Update: Supreme Court blocks restraining order allowing indoor dining.
July 19, 2020
CLOVIS — New Mexico restaurants briefly got the chance Monday to take things inside, until the state Supreme Court said otherwise.
On Monday morning, an Eddy County district court judge issued a restraining order for 10 days against the current public health order by Gov. Michelle Lujan Grisham and Health Secretary Kathy Kunkel that forbid indoor restaurant dining and limited service to carry-out and delivery.
In his order, District Court Judge Raymond L. Romero noted the state had not responded by an 11 a.m. Monday deadline established as part of a July 15 lawsuit filed by the New Mexico Restaurant Association and half a dozen businesses. Romero ruled restaurants could operate under the previously-filed public health order, which allowed restaurants and breweries to be open for indoor service at 50% capacity.
By early evening, however, the Supreme Court blocked that order by granting the governor a stay.
“I am grateful for the court’s quick action,” Lujan Grisham said in a release. “Businesses all across New Mexico have been battered by the effects of this pandemic; they are owed consistency and fairness, which my administration has endeavored to provide at every opportunity. We will continue to provide that while taking every single possible action to protect the health and well-being of New Mexicans — including workers and customers at our restaurants. I appreciate the high court’s recognition of the importance of consistent application and enforcement and the opportunity to bolster our case that high-contact indoor environments where face-coverings cannot be worn present an untenable risk given the incredible danger of COVID-19 at the moment.”
The restraining order did not address any other elements of the July 13 public health order.
Sid Strebeck said his K-Bob’s Steakhouse in Clovis, which has operated with a patio since the amended order took effect July 13, began serving customers inside Monday afternoon.
“I think it is appropriate that the judge issued that,” Strebeck said. “We’ve felt all along that, especially in eastern New Mexico, there’s no just cause for so many of these restrictions.”
Strebeck said his K-Bob’s Steakhouse was not involved with the lawsuit outside of its connection to the NMRA — two other K-Bob’s locations were — and some of the restaurants in the lawsuit were included as plaintiffs because they did business in the judicial district.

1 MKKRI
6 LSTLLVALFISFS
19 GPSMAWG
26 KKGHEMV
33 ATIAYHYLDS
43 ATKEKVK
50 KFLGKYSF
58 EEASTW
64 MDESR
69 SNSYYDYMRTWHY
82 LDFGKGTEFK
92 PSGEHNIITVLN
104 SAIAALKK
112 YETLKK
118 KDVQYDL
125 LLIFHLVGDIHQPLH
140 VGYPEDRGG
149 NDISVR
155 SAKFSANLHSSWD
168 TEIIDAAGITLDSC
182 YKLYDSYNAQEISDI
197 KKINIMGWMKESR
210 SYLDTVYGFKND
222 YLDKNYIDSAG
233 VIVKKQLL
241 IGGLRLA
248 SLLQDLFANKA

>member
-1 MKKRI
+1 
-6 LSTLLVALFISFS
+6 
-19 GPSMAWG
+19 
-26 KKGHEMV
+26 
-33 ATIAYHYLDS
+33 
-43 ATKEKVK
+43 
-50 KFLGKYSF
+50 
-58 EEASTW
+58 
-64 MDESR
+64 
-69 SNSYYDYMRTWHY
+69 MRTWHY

Some eateries, in response to the unfolding development, didn’t make adjustments.
“We’re not going to change anything we’re doing,” Ali Cattin, operations manager for Red Door Brewing, said Monday afternoon. “As far as we’re concerned, it’s an unresolved legal matter. We’ll keep tracking it, but we’re going to wait until it gets resolved by a higher court.”
While the matter remained in limbo Tripp Stelnicki, director of communications for the governor’s office, advised businesses to not change operations.
“Sustained indoor contact in an environment where face-coverings cannot be worn, such as at restaurants, is unsafe,” Stelnicki said. “A bad ruling by a judge doesn't change that. New Mexico business operators should continue to abide by the state's guidelines and restrictions; anything less is to risk the health and safety of employees, customers, their communities and indeed our entire state. The governor is incredibly grateful to the business owners who are complying and going above and beyond to protect public health.
“The danger of COVID-19 transmission has risen and continues to rise -- increased cases, as we have seen, lead to increased hospitalizations and subsequently more COVID-related deaths. New Mexico cannot afford to let up in its fight against this virus.”
Red Door’s Clovis location took two days to get patio seating added, which Cattin credited to the Clovis staff and a quick approval process by the state, and had a good weekend. Patio seating is restricted to 50% of the location’s indoor capacity.
Strebeck said the steakhouse has spent more than $100,000 on the patio area, which includes plenty of seating and around a dozen air conditioners, and added customers have been extremely flexible in supporting local businesses.
“It increased our operating costs, as we added 6,500 square feet of outdoor dining,” Strebeck said. “We’ve also had this unusually hot weather, and that’s been a challenge. As it gets a little cooler, we think people are going to love the outdoor dining. Come winter, we’re going to have fire pits or other things. Long-term, it’s going to be a good thing.”
The New Mexico Republican Party issued a release Monday afternoon in support of the restraining order.
"Today's court order demonstrates once again that the governor cannot make up the rules day-to-day when it comes to her public health order,” Chairman Steve Pearce said. “We have said all along that restaurants and other mom-and-pop businesses have been singled out unjustly during this pandemic. While this temporary restraining order will help restaurants for the time being, the governor's inequitable and punishing decisions these past few months have done irreparable damage to hundreds of restaurants and other small establishments."